By Leah Berman-Kress
Accessibility during a pandemic is certainly a challenge. This is particularly true when it comes to access to each other. Per Governor Wolf’s stay-at-home order, all Pennsylvanians had been required to practice social distancing, which meant staying away from people with whom we do not live.
The Jewish Association on Aging put safety precautions in place to keep seniors healthy and the staff who care for them capable of carrying on with their work. On March 13, visitor restrictions were mandated to limit the number of people entering JAA’s various communities thus mitigating the spread of the coronavirus.
This meant, however, that residents were not able to see their loved ones for many weeks. As restrictions continued, the more difficult it was to keep people apart.
Over the weekend of Mother’s Day, JAA was determined to find a way to connect residents with their families. In other communities across the country, window visits had been held but JAA did not have an adequate method to give everyone access through first floor windows. The facilities team at JAA created “chatter box” door windows made out of plexiglass to separate while keeping families close for the holiday. Residents could see their loved ones in person and, although there were plenty of rules in place to keep them safe, everyone was thrilled to see each other close up for a much-anticipated Mother’s Day love-fest.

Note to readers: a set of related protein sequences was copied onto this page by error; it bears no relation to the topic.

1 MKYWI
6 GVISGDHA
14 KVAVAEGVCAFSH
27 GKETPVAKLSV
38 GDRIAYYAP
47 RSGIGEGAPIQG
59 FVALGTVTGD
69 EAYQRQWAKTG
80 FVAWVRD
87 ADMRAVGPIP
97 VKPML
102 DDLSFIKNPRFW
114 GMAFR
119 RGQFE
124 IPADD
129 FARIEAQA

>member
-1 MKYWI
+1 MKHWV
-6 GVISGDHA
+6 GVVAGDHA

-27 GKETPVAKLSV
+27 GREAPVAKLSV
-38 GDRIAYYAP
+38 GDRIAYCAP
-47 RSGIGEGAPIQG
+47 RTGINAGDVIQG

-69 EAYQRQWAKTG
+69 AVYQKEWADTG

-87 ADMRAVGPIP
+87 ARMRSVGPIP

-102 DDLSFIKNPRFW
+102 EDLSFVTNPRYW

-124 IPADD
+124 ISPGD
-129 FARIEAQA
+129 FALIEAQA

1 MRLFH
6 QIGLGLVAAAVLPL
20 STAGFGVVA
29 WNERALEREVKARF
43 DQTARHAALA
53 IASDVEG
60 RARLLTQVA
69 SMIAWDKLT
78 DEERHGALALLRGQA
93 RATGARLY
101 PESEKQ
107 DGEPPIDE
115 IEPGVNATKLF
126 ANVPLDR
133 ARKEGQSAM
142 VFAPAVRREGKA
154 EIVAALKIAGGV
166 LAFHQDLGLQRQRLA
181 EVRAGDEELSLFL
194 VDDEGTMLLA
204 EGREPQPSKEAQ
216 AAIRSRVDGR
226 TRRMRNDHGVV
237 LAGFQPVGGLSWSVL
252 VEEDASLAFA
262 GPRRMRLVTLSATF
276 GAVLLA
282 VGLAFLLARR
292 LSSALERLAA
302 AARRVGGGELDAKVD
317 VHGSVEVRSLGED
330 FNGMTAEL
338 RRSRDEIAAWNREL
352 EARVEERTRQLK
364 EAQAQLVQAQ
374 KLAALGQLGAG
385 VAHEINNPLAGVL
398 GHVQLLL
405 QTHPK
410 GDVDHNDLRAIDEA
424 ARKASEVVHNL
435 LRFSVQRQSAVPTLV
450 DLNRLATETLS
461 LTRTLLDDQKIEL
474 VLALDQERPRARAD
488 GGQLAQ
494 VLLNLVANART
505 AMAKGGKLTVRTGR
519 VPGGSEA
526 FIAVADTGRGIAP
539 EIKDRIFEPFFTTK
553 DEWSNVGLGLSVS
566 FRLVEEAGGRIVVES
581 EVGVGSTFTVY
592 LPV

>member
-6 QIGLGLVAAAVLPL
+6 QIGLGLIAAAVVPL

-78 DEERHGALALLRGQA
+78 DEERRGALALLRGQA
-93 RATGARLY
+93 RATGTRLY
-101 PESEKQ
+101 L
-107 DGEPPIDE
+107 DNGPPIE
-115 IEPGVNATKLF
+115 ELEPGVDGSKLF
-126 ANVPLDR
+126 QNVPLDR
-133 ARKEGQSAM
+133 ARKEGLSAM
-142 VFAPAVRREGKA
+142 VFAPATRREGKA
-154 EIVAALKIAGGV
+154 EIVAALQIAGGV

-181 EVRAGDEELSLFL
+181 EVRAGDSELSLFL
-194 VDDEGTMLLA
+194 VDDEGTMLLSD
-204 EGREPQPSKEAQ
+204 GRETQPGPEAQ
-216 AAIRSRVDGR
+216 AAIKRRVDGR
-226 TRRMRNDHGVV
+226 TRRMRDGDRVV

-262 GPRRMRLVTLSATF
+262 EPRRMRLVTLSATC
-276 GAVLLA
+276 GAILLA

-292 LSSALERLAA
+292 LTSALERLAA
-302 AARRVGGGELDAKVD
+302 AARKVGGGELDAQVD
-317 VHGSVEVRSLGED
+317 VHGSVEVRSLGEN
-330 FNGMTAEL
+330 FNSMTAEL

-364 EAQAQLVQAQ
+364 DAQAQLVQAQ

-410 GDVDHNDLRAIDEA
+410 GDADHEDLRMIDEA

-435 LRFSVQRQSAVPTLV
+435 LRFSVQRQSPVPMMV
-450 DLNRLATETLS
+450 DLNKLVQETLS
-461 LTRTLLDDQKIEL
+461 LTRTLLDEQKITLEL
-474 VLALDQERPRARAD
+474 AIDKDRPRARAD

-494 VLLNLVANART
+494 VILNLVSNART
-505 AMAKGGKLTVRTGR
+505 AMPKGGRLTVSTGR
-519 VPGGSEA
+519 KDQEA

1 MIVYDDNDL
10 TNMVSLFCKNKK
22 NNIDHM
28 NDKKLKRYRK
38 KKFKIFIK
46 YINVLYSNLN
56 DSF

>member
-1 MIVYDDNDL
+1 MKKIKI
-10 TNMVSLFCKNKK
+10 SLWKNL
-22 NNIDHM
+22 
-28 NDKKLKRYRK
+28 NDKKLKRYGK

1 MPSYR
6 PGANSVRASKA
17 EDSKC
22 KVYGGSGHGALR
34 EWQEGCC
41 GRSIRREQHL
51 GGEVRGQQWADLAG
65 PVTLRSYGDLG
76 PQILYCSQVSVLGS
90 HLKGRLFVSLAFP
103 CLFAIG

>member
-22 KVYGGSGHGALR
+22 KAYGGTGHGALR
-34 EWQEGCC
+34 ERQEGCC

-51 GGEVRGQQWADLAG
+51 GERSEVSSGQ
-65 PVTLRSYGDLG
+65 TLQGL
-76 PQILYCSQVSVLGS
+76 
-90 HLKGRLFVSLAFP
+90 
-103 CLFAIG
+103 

The first hour’s visitors actually sat through a snow squall, but no one seemed to care as the warmth emanating between the families was indisputable. These in-person visits were refreshing for vulnerable seniors who had not been able to interact in such a meaningful way for such a long time.
With such positive feedback, and happy faces throughout JAA, the goal is to continue these visits more regularly making accessibility between families the norm rather than the exception.